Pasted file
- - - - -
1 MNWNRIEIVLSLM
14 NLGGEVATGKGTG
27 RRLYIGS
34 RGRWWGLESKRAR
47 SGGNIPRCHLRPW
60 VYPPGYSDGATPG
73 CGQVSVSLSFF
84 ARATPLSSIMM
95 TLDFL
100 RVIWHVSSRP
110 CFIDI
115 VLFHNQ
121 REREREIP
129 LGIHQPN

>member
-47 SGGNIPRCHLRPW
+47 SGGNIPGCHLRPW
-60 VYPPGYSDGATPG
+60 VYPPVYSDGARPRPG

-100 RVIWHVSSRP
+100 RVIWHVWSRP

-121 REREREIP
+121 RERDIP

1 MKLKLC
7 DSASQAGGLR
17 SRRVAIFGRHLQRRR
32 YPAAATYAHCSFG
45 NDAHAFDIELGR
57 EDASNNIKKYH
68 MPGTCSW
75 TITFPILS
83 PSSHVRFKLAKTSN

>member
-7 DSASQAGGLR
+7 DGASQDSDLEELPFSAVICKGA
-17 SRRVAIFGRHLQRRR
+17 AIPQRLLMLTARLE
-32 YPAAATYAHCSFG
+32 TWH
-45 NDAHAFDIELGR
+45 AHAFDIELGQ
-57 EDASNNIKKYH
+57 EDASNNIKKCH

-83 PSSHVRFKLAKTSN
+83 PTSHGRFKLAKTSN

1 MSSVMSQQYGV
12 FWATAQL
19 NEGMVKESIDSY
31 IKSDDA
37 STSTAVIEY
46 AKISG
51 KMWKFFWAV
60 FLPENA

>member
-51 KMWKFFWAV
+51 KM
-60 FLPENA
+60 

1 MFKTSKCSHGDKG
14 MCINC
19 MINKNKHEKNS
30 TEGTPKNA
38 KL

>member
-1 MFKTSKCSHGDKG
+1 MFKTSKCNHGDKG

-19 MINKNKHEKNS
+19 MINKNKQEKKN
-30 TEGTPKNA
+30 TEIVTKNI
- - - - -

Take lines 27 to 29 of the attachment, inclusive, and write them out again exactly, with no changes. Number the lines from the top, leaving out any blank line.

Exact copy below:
32 YPAAATYAHCSFG
45 NDAHAFDIELGR
57 EDASNNIKKYH